She wore a CRANBERRY beret..
I just adore cranberry sauce. I love cranberry sauce so much that I make THREE versions and often also open a can of jellied kind because I LOVE CRANBERRY SAUCE. Something about the tart and sweet contrast of cranberry brings me joy. When I was first vegetarian, a million years ago, I got really into making an epic stuffing/dressing since that essentially became my main dish. I still have the pan from my first year at the Friend Thanksgiving a group of us did each year in college. It's green. It's my stuffing pan for life. Sorry, I totally can't stop calling it stuffing even though I don't stuff if in anything, it's ingrained in my soul that this is what it's called. Anyway, stuffing is so rich and savory, that a tart and sweet and bright cranberry sauce is an automatic perfect best friend for stuffing, and I started making that too. Hopefully one of these (or all of them) can become a part of your traditions.
Grandma Ralpha's Cranberry Orange Relish
It all started with my grandma Ralpha's recipe, which became my mom's standby, and is now mine. I know my grandma Ralpha didn't learn the recipe from her mother, but I'm not joining Ancestory.com to get to the bottom of this- I'm just giving the credit to Ralpha and assuming it's her own recipe. Born and raised in Sacramento, California, where cranberries don't grow, Ralpha was surrounded by orange trees, so her relish is a combination of the classic and the convenient- with some sugar to bring it all together.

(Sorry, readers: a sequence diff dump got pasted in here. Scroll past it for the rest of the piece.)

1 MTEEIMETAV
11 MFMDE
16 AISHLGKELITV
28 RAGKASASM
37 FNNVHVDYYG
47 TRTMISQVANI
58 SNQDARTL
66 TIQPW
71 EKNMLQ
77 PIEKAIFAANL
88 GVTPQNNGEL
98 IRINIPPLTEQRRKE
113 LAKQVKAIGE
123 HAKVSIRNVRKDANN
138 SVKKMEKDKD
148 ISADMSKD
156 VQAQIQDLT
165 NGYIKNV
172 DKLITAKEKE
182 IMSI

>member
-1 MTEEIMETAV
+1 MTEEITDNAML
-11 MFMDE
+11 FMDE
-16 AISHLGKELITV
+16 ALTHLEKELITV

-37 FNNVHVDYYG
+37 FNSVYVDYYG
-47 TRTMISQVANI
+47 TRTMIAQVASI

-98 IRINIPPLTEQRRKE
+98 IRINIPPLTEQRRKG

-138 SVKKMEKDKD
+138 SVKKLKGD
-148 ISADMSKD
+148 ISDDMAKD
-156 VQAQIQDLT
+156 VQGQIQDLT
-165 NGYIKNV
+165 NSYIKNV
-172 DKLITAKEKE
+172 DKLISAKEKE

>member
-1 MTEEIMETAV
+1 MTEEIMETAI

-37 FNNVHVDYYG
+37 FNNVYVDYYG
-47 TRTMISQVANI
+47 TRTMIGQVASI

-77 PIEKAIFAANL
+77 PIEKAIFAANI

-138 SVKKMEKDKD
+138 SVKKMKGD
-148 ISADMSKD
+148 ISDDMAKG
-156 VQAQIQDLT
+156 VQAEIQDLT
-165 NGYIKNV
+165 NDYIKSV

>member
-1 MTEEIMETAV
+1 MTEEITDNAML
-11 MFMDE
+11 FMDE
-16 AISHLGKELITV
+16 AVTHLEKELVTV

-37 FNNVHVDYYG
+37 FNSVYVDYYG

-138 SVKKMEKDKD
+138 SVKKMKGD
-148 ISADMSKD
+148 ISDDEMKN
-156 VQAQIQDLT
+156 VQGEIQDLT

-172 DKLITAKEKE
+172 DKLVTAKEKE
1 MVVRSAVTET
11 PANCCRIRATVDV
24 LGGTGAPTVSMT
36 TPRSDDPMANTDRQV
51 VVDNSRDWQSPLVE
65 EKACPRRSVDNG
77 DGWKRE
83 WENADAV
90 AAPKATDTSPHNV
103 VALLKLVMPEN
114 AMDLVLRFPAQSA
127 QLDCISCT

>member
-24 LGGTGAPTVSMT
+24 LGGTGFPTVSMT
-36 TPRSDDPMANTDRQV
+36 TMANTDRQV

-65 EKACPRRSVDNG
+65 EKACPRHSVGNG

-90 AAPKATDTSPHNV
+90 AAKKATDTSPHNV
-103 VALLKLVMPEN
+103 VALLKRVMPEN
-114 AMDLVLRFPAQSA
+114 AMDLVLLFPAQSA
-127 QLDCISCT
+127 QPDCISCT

1 bag cranberries
1 whole orange (cut in slices with skin on and try to get out most seeds)
Sugar or maple syrup or dates to taste (lots if you are my mom)
Simply blend all the ingredients in a food processor or blender (if using a high speed blender, keep it at a low setting and pulse because there will be seeds from the orange and you want it like a relish, not a puree) and then add sugar and adjust to taste. This really does vary. I like it really tart and have done it with just some dates for sweetener, my mom likes a cup or more of sugar. Just make it how to like it. You can make it the day of Thanksgiving, but it's best if it can sit overnight instead.
Mama Stamberg's Cranberry Relish Gone Vegan
If you listen to NPR during the Thanksgiving season, you've maybe heard of the Susan Stamberg's family recipe for cranberry relish that looks like Pepto Bismol and tastes amazing in spite of a strange collection of ingredients. Although most cranberry sauce is obviously vegan, this recipe requires 2 tweaks. First, it calls for sour cream. I use either Tofutti Sour Supreme or 3/4 of a cup of raw cashews with just enough water to cover them blended until smooth. The other ingredient that is sometimes hard to source vegan is prepared horseradish. Most brands have egg in them. Bubbles is my favorite vegan choice, if it's available, but I can't find it locally, so I've had to order it. I like this one and it's a great savory addition to brown gravy too, in case you aren't sure what to do with leftover. I also like to use maple syrup instead of sugar, but either works well. Make sure you blend this in a food processor rather than a blender so it is chunky and doesn't become a liquid. You want bits of onion, bits of cranberry, all in a pink sauce.